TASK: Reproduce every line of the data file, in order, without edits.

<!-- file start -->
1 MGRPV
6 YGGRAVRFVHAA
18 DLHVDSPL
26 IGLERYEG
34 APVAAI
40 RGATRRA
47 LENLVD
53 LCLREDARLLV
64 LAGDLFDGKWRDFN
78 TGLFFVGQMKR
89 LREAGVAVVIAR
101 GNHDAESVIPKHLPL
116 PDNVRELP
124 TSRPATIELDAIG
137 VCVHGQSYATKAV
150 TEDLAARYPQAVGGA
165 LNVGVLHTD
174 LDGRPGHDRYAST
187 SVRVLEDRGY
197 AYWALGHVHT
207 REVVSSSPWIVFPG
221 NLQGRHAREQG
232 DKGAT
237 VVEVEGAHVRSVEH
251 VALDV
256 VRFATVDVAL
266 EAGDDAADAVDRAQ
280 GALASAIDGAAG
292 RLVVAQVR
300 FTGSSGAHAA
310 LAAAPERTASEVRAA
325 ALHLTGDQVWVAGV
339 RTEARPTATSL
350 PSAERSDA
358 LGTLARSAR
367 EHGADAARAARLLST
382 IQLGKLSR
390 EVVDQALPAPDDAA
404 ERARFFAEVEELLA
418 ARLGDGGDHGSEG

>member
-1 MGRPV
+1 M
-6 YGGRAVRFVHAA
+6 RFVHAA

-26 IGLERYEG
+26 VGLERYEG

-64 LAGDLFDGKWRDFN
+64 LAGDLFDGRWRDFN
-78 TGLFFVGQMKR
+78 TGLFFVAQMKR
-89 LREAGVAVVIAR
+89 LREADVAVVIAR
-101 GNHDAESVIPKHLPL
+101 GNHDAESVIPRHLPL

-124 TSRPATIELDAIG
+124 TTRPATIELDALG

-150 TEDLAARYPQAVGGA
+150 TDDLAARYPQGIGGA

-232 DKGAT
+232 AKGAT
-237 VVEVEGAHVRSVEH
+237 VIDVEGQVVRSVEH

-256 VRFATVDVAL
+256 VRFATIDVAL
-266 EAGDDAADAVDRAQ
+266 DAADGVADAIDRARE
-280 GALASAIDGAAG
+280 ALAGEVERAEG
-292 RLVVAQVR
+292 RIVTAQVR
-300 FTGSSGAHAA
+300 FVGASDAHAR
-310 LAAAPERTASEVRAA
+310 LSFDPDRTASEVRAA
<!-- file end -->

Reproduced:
1 MGRPV
6 YGGRAVRFVHAA
18 DLHVDSPL
26 IGLERYEG
34 APVAAI
40 RGATRRA
47 LENLVD
53 LCLREDARLLV
64 LAGDLFDGKWRDFN
78 TGLFFVGQMKR
89 LREAGVAVVIAR
101 GNHDAESVIPKHLPL
116 PDNVRELP
124 TSRPATIELDAIG
137 VCVHGQSYATKAV
150 TEDLAARYPQAVGGA
165 LNVGVLHTD
174 LDGRPGHDRYAST
187 SVRVLEDRGY
197 AYWALGHVHT
207 REVVSSSPWIVFPG
221 NLQGRHAREQG
232 DKGAT
237 VVEVEGAHVRSVEH
251 VALDV
256 VRFATVDVAL
266 EAGDDAADAVDRAQ
280 GALASAIDGAAG
292 RLVVAQVR
300 FTGSSGAHAA
310 LAAAPERTASEVRAA
325 ALHLTGDQVWVAGV
339 RTEARPTATSL
350 PSAERSDA
358 LGTLARSAR
367 EHGADAARAARLLST
382 IQLGKLSR
390 EVVDQALPAPDDAA
404 ERARFFAEVEELLA
418 ARLGDGGDHGSEG

>member
-1 MGRPV
+1 M
-6 YGGRAVRFVHAA
+6 RFVHAA

-26 IGLERYEG
+26 VGLERYEG

-64 LAGDLFDGKWRDFN
+64 LAGDLFDGRWRDFN
-78 TGLFFVGQMKR
+78 TGLFFVAQMKR
-89 LREAGVAVVIAR
+89 LREADVAVVIAR
-101 GNHDAESVIPKHLPL
+101 GNHDAESVIPRHLPL

-124 TSRPATIELDAIG
+124 TTRPATIELDALG

-150 TEDLAARYPQAVGGA
+150 TDDLAARYPQGIGGA

-232 DKGAT
+232 AKGAT
-237 VVEVEGAHVRSVEH
+237 VIDVEGQVVRSVEH

-256 VRFATVDVAL
+256 VRFATIDVAL
-266 EAGDDAADAVDRAQ
+266 DAADGVADAIDRARE
-280 GALASAIDGAAG
+280 ALAGEVERAEG
-292 RLVVAQVR
+292 RIVTAQVR
-300 FTGSSGAHAA
+300 FVGASDAHAR
-310 LAAAPERTASEVRAA
+310 LSFDPDRTASEVRAA